Guwahati: Assam has lost at least 8000 sq km of land since 1951 due to floods every year.
Former Assam additional chief secretary C K Das, who served in the state's revenue department for a long time, pointed out that as land holdings in Assam are much smaller compared to other states, around 10 lakh families have become landless due to erosion over the years.
Asserting that erosion is a much bigger threat to Assam than floods, Das said people can recover from the losses caused by floods by resorting various alternative means of farming after the flood water recedes. But in the case of erosion, people their lands itself and have to migrate. In some cases, entire villages have been washed away due to erosion.
Natural disasters like earthquakes have a devastating impact on the topography of a region. Das recalled that river beds in Assam became shallower after earthquakes in 1897 and 1950, which reduced the water carrying capacity of the rivers and aggravated erosion. If one examines the maps of the Survey of India since 1872, it is easily visible that the width of the Brahmaputra has increased in several stretches along its course through Assam.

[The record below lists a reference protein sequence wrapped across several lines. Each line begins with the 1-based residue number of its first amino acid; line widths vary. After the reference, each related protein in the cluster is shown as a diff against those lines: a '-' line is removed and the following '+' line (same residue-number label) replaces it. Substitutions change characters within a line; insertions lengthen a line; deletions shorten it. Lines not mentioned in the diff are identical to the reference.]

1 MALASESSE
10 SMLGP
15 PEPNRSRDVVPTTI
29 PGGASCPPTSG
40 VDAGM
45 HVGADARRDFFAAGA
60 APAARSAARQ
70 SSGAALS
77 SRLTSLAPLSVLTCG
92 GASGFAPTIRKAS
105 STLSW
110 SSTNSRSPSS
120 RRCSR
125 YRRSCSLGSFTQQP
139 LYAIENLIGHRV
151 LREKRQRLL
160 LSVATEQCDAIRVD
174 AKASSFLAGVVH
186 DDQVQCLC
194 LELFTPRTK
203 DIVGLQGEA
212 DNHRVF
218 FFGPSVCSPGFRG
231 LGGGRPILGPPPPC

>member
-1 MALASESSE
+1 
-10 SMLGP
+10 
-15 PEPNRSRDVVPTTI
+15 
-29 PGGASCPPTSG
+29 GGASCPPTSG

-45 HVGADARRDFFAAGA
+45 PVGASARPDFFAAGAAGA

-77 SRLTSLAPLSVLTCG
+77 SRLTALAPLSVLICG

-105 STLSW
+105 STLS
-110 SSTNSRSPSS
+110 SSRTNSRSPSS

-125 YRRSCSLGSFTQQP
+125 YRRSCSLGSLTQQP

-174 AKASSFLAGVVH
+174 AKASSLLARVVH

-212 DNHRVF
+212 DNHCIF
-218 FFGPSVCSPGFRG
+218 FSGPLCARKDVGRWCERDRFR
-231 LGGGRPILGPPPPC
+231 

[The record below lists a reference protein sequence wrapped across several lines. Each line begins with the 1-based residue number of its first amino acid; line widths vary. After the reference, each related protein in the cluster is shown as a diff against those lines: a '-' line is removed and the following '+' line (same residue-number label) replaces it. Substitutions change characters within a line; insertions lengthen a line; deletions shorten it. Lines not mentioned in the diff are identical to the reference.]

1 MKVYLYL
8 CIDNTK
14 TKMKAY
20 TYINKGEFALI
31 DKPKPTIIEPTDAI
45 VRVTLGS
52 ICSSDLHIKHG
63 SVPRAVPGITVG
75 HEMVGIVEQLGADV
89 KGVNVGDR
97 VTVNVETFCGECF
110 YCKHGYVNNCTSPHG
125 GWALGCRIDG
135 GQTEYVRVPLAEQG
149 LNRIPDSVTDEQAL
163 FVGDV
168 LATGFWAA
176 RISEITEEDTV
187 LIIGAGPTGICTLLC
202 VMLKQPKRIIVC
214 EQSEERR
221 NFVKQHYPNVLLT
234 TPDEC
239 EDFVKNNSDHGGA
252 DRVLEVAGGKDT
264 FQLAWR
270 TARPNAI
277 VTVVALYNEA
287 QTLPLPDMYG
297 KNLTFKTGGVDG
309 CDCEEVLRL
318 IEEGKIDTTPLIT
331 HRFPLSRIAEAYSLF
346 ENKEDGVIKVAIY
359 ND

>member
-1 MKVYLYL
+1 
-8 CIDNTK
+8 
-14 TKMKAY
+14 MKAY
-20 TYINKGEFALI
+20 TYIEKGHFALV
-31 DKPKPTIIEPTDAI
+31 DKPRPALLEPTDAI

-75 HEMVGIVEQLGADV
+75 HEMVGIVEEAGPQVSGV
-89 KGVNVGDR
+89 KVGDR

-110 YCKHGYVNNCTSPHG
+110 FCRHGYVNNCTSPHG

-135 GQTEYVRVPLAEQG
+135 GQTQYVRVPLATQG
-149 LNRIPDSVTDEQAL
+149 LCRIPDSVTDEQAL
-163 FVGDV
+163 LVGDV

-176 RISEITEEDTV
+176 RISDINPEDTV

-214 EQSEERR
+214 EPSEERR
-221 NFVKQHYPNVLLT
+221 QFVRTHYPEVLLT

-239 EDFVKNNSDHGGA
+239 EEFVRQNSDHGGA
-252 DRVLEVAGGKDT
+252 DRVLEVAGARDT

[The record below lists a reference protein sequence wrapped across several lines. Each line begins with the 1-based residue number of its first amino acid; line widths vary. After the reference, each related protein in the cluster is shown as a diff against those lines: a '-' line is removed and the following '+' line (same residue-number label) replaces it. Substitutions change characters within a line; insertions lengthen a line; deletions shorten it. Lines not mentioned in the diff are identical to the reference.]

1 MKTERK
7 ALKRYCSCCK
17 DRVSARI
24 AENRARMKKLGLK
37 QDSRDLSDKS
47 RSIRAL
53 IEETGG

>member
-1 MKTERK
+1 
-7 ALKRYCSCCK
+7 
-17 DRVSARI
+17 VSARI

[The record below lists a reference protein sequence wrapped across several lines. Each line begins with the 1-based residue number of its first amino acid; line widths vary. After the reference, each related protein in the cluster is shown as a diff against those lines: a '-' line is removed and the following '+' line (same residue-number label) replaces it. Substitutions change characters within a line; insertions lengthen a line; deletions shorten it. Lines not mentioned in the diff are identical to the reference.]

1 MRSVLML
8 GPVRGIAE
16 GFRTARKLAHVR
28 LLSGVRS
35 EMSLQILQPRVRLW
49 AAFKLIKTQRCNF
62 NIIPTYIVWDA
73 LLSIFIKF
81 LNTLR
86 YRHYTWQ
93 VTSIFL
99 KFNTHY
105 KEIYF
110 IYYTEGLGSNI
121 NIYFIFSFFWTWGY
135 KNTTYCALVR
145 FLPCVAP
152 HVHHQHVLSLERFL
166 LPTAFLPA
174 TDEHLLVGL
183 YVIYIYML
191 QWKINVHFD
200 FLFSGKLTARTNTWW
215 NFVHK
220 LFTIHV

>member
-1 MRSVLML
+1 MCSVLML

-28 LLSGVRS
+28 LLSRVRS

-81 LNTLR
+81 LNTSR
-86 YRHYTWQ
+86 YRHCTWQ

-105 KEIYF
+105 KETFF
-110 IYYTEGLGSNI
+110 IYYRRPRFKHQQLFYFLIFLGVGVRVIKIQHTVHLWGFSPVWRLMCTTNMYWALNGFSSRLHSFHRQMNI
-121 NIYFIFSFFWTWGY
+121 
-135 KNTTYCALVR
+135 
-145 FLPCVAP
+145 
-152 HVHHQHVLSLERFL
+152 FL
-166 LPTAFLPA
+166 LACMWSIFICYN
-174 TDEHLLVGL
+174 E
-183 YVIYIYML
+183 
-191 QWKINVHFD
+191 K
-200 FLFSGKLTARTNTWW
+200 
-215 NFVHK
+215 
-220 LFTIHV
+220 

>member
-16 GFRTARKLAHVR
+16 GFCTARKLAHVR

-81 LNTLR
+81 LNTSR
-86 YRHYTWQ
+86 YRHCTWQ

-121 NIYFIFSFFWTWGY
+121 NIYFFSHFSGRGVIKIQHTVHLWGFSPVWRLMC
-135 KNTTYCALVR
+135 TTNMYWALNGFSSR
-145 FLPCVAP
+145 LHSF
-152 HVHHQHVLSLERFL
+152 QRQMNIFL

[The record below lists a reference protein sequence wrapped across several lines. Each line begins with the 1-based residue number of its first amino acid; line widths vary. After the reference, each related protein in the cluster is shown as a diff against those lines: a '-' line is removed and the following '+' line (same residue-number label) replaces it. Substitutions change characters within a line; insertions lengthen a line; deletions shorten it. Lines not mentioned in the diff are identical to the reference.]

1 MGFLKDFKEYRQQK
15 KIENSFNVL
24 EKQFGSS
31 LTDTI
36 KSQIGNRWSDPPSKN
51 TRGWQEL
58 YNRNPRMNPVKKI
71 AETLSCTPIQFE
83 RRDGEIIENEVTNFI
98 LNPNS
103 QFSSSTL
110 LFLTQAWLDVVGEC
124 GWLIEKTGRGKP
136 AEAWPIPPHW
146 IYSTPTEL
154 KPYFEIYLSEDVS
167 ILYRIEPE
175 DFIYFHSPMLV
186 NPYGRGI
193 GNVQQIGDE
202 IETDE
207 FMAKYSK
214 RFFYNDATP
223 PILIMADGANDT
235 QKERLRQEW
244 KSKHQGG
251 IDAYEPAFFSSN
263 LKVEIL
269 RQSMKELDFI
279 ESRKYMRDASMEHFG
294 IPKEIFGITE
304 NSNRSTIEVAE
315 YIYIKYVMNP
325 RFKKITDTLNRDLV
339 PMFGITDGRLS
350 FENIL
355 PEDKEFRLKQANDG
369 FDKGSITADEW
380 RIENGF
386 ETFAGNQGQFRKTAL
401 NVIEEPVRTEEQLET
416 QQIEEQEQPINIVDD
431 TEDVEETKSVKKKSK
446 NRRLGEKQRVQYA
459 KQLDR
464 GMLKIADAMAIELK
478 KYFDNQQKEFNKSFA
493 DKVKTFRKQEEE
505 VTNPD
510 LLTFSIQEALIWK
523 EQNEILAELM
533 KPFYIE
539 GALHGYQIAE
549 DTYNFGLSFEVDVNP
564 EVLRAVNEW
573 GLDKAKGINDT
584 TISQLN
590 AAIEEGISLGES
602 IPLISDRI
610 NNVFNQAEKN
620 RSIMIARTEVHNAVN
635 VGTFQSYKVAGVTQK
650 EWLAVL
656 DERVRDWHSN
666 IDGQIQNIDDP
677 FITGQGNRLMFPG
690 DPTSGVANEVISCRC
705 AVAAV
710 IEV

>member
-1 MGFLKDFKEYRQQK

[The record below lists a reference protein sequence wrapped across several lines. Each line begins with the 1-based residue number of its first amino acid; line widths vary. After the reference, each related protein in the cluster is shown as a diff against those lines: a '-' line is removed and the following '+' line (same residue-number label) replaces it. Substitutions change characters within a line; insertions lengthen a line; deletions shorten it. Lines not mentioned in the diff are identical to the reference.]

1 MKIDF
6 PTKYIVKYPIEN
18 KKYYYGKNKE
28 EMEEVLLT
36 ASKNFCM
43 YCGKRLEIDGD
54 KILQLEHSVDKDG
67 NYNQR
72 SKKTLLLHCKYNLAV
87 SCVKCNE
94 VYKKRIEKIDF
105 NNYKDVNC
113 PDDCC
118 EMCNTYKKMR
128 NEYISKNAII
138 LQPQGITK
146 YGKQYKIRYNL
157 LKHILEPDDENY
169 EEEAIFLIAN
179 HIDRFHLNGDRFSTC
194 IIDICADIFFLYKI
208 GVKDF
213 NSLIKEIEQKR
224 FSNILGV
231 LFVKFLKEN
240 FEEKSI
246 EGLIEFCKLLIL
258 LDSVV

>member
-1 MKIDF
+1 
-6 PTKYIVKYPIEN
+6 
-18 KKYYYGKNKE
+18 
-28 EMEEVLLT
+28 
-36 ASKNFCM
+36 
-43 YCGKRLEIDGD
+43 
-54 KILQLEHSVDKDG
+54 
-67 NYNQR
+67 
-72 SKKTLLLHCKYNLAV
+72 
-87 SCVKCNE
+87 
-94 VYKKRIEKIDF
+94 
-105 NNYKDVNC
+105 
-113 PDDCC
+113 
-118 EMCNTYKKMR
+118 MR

Das believes that there should be technical studies of this phenomena by technical institutes, which can help in identifying places where land can be reclaimed. The quality of embankments has been one of the major reasons behind the escalating devastation caused by rivers in Assam.
The state government does extend relief to families that are affected by erosion, but steps like giving a one-time grant of Rs. 5 lakh to buy land is not a sustainable solution to the problem of erosion.
There have been petitions made to New Delhi to treat erosion as a natural calamity so that adequate compensation can be paid to people who lose their land in erosion. However, nothing has been done bar allowing erosion-hit people to live on embankments or encroaching upon government lands.